S2 Reconstruction Accuracy

We used two approaches to evaluate the reconstruction accuracy of S2. First, for three isolated EGFP-expressing neurons in mouse (Supplemental Table S1, Scans 1–3), we compared S2 to manual reconstructions generated by three annotators who traced the neuron structure manually using Vaa3D-Terafly15. We compared the similarity between the S2 reconstruction and the manual reconstructions as well as the similarity among manual reconstructions, using the best average spatial distance score d 16 (Supplemental Text and Table S2). Specifically, three annotators manually traced neurons in the S2 scans from three isolated mouse neurons (M1, M2, and M3 in Table S2) using Virtual Finger12 through the Vaa3D-Terafly15 interface. To quantify reconstruction similarity, we use the “best average spatial distance score”, defined as the average of the shortest distance between compartments in two reconstructions3. Table S2 shows the pairwise comparison results between annotators and the S2 reconstructions. Overall, the average bi-directional distance scores between S2 and three manual reconstructions are very close to the respective scores between three pairs of manual reconstructions: d S2-manual = {5.74, 8.62, 4.09} and d manual-manual = {5.25, 5.42, 3.63} voxels in scans {1,2,3}. In scan 2, the high bi-directional score was actually due to a high average directional distance score from S2 to manual (13.42 voxels vs 3.83 voxels) on average, indicating that in that particular case, S2 reconstructions actually captured more neurite segments than human annotators. We applied our second approach to verify S2 accuracy to the human neuron shown in Fig. 2C. Here, we collected four large tiles of image data encompassing the entire labeled structure and overlaid the S2 scan and its reconstruction onto the tiled imaged, as seen in Fig. 2C. The resulting image shows that S2 reconstruction may not trace the morphology at the distal tips of dendrites that exhibit some beading (Fig. S6), but accurately includes all the continuously labeled dendrites, while avoiding the neurites of a nearby aspiny neuron that was also filled in this sample.

Multineuron S2 Scanning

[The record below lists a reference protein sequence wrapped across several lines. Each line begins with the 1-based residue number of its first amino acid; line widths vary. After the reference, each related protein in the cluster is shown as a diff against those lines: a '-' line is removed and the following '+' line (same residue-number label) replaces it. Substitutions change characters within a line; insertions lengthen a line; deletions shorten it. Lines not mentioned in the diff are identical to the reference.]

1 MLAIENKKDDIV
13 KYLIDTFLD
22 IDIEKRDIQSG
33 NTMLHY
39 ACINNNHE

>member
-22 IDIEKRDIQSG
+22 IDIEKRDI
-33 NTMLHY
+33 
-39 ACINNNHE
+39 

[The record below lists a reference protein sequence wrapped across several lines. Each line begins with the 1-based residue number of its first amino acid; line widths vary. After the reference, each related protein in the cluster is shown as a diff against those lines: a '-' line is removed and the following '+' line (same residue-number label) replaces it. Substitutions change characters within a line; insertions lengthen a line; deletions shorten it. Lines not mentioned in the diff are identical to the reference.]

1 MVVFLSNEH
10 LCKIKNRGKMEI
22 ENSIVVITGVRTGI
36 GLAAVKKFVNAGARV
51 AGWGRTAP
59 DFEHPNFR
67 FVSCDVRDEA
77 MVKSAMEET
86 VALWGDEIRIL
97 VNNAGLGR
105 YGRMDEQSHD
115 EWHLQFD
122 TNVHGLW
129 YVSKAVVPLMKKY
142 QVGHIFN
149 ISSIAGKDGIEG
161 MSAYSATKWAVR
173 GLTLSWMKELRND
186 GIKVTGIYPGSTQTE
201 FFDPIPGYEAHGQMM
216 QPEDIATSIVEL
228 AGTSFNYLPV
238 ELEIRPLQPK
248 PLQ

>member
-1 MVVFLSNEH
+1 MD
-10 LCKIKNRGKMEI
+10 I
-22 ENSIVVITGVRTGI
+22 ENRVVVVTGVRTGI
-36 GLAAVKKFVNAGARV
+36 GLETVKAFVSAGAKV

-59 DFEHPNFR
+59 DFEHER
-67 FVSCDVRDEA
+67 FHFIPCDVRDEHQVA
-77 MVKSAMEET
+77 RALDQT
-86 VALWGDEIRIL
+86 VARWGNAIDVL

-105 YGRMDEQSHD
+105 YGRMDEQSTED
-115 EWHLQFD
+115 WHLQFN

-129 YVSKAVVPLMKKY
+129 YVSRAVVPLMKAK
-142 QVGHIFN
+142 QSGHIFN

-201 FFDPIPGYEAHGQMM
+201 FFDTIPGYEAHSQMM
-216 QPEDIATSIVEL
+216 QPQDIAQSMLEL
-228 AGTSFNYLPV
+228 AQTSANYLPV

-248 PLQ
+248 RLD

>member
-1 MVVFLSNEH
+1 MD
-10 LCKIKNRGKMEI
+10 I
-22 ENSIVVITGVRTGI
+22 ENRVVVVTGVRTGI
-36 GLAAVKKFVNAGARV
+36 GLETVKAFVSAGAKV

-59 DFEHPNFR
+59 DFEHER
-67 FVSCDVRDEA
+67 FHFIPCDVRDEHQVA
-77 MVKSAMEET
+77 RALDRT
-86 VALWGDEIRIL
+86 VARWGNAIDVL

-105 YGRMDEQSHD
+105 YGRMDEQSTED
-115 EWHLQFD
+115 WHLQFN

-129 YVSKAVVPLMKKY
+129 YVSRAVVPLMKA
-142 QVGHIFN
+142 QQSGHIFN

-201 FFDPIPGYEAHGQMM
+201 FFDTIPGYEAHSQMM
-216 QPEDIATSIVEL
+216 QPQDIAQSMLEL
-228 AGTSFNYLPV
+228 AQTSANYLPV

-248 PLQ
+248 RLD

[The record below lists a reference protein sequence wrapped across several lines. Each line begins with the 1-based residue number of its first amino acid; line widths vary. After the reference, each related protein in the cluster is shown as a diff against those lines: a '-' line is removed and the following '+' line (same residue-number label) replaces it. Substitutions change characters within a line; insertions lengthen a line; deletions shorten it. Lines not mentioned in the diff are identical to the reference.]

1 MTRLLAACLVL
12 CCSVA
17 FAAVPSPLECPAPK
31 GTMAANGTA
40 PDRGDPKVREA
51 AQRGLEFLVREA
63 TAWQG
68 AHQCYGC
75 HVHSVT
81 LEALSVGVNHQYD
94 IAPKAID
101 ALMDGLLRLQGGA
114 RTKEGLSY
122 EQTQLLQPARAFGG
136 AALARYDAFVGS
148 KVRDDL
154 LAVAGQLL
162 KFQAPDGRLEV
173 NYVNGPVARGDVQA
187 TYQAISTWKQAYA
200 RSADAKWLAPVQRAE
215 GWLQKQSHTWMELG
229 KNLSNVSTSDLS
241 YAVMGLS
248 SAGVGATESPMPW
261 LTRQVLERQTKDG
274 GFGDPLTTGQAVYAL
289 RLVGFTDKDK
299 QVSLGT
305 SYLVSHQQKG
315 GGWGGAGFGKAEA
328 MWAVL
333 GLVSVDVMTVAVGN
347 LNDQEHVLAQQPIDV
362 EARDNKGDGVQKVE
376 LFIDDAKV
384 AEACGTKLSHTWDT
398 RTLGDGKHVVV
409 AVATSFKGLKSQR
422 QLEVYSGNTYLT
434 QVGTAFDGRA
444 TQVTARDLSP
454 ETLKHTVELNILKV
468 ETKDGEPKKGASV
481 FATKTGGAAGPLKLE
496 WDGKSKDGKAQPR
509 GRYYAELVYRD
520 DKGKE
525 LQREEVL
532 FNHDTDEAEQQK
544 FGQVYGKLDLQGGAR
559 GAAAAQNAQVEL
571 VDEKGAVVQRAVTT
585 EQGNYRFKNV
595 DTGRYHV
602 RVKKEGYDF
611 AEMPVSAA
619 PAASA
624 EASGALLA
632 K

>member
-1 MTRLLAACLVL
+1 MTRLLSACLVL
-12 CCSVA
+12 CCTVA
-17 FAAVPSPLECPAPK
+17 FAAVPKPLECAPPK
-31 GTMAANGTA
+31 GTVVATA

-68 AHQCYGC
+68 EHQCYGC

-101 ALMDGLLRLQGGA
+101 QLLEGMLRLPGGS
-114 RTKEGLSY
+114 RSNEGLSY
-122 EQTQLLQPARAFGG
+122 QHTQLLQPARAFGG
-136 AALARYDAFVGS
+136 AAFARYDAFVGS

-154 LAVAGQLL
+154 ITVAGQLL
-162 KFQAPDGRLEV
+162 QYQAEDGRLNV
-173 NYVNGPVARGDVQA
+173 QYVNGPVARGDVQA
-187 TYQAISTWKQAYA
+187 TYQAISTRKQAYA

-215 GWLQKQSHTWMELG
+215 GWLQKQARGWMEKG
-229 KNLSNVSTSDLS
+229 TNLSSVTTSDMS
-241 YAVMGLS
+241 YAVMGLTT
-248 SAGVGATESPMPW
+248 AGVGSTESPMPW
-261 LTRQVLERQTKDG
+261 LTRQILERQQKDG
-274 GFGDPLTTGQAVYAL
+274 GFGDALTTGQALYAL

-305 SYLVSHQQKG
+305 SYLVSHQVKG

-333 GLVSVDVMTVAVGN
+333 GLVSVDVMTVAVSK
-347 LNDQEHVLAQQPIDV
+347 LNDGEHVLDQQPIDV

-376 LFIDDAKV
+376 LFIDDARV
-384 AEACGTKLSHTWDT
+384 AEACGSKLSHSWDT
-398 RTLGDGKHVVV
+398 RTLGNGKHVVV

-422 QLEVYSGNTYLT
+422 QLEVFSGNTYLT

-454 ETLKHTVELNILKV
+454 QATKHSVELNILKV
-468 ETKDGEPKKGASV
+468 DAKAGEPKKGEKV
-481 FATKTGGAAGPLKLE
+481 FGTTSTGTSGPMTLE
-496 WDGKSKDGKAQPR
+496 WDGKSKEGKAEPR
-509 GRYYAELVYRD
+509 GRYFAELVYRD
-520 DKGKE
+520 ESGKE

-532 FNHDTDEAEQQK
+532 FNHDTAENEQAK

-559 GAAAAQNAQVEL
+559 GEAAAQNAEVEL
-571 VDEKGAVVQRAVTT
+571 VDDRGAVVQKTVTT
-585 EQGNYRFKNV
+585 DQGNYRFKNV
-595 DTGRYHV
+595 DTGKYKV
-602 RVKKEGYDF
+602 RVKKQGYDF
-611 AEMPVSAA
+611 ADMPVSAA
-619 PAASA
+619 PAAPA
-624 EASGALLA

After demonstrating S2 scanning of individual neurons, we also targeted S2 to areas with structures from multiple labeled neurons in close proximity (Fig. 2D and E, Fig. S1B). Such samples could be generated by sparse Cre recombination in a fluorescent protein reporter mouse line (as here), from multi-patch experiments in acute brain slices or from sparse viral labeling in cultured brain slices. The current version of S2 will image and connect all structures that are contiguous with structures traced in the first tile. In this way, labeled neurons with closely apposed neurites will all be imaged and traced by S2. In Fig. 2D, initiating tracing on a pyramidal cell led to additional tracing of an ascending axon and a collateral of a descending axon from a neighboring neuron whose cell body was in an adjacent slice. The extremely sparse nature of these neurites led to an increased benefit of S2 scanning compared to conventional imaging: 8.5 times smaller data size and 3.7 times faster acquisition than a comparable bounding box scan. Targeting other multi-neuron samples led to large datasets spanning up to 2 mm and including up to 19 neurons. Even for multi-neuron scans, the output of S2 is a connected structure by design, which could potentially be dissected into separate neuron trees post-hoc using analysis methods targeted specifically to this problem such as the NeuroGPS-Tree method17. Using S2 to image multi-neuron samples is appealing for its automatic reconstruction of multiple neurons, but may be limited in improving acquisition speed because some samples with multiple neurons (e.g. S2 scans 5 and 6 in Table S1) have less dramatic sparsity than individual neurons.